From the category archives:

Whole Body

nurseNo-one really relishes the idea of long haul flights. Even if you are jetting off to the other side of the world on the holiday of a lifetime, the thought of spending 24 hours locked up in an airplane is daunting. Not only have you got to consider bored and fatigue (and even more so if traveling with children), but there are the health implications too. According to industry reports, people on airplanes are 113 times more likely to catch a cold, than in any other situation.

It’s not much fun arriving in your destination not feeling your best, so there are a few things you can do to stay healthy during long haul flights.

Dehydration

It is important to stay hydrated on long haul flights. The thinner air and reduced humidity at altitude diminishes the body’s ability to fight germs. Keeping your throat moist will help, as will using a nasal mist.

Disinfect

Another factor just waiting to cause sickness when flying is germ transference. Germs can survive up to three hours, so your immediate surroundings can be contaminated from the previous and your fellow passengers. Carry a packet of disinfectant wet wipes and use them on your arm rests, tray table, TV screen and seat belt.

airplane passengersAir Pressure

Ear popping is an uncomfortable experience which happens when the air in the Eustachian Tube (passageway between nose and ear), is unable to immediately re-balance changes in air pressure. If it fails to correct, you might suffer reduced hearing and earache, and in some cases it can cause dizziness and nausea. Sucking sweets during take-off and landing is recommended, but hard swallowing, yawning and lots of deep breaths, can also help. Some people clear the ‘blockage’ by holding their nose and blowing until they feel a pop. If you have to blow too hard, don’t; this could damage your ear drum.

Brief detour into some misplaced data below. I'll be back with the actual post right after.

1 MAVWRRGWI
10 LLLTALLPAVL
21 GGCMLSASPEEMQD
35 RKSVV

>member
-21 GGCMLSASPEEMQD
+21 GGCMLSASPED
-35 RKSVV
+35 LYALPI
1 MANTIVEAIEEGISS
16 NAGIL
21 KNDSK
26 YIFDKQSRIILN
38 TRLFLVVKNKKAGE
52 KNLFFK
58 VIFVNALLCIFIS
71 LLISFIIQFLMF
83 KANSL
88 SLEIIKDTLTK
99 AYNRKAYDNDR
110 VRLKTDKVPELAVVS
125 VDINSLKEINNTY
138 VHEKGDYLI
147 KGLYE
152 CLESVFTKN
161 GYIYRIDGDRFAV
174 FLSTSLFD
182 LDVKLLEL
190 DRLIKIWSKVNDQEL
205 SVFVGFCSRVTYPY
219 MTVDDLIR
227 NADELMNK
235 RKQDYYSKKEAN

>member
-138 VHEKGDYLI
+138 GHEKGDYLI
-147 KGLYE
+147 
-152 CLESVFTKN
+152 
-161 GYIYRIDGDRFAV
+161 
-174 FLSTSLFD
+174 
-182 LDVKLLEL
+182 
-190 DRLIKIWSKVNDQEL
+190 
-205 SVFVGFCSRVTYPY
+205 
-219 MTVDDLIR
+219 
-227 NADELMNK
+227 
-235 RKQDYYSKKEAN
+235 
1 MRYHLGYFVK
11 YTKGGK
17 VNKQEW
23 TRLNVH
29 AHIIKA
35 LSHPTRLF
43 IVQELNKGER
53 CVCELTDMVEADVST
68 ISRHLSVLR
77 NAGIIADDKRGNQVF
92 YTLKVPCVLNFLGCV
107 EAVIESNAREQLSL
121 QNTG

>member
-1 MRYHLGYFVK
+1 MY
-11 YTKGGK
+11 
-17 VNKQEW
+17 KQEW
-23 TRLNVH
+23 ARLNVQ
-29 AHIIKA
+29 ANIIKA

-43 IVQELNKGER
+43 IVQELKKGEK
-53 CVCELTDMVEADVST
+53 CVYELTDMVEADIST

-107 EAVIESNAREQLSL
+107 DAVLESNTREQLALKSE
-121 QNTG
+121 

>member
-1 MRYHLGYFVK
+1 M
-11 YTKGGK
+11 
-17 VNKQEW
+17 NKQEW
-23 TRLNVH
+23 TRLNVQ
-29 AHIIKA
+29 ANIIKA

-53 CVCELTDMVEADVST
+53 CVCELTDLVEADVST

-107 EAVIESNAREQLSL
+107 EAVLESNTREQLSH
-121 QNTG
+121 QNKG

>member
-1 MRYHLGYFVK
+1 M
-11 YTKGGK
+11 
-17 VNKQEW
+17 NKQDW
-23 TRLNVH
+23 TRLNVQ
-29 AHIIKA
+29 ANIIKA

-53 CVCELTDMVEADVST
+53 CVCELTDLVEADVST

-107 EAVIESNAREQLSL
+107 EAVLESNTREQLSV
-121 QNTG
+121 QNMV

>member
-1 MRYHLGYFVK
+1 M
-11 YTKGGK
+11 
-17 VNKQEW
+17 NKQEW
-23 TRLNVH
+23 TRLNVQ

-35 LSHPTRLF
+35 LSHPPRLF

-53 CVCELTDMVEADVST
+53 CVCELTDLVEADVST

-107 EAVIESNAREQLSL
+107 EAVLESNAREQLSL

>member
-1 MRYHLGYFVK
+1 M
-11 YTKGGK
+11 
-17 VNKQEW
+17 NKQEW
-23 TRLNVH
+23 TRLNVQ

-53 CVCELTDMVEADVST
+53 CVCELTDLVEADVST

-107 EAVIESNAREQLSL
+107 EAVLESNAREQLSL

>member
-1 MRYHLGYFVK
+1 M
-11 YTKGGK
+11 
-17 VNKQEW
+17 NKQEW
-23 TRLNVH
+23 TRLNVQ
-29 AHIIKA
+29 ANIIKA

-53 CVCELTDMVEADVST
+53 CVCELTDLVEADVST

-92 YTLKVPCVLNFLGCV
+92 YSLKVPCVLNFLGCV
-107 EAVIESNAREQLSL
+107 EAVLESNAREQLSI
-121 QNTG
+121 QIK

DVT

One of the scariest complications of long haul flights is Deep Vein Thrombosis. This is a condition that can develop in travelers (or anyone else), who sit motionless for lengthy periods of time. The propensity to develop DVT also increases with the greater number of intercontinental flights. DVT is a blood clot that forms deep in the leg muscles. The reason they are worrisome, is because a blood clot can cause a pulmonary embolism, should it reach your lungs. Compression socks should be worn for the duration of a long haul flight. Also, try and walk about the airplane if possible, and there are some simple exercises that can help with circulation in your legs. Curl your toes and press them down clenching your buttocks at the same time.

Air Vents

Be sure that when flying with inexpensive airlines that although the air from the over seat vents can be somewhat frigid, it is best to keep them open. The air coming through them has been filtered for recirculation, and therefore is likely to be much more germ-free than the circulated air in the cabin. Breeding germs find a nice haven in the restricted ventilation of airplane cabins, so constantly ‘changing’ the air in your immediate vicinity, reduces your risk of breathing germ filled air. It is better to wear a jumper than leave those air vents closed. This problem is very real. The airlines take the issue of flu transference very seriously, and there is a regulation that passengers need to be removed from an airplane, within thirty minutes of the ventilation system being turned off.

Those are the major considerations for keeping healthy as you fly the skies, but you should also consider others such as, making sure any food is piping hot if you are eating on-board meals, and to move away from sneezing, coughing passengers if you can.

There’s no need to feel paranoid. Most of this is common sense. If you look after yourself on a long haul flight, you’ll land healthy and raring to go.

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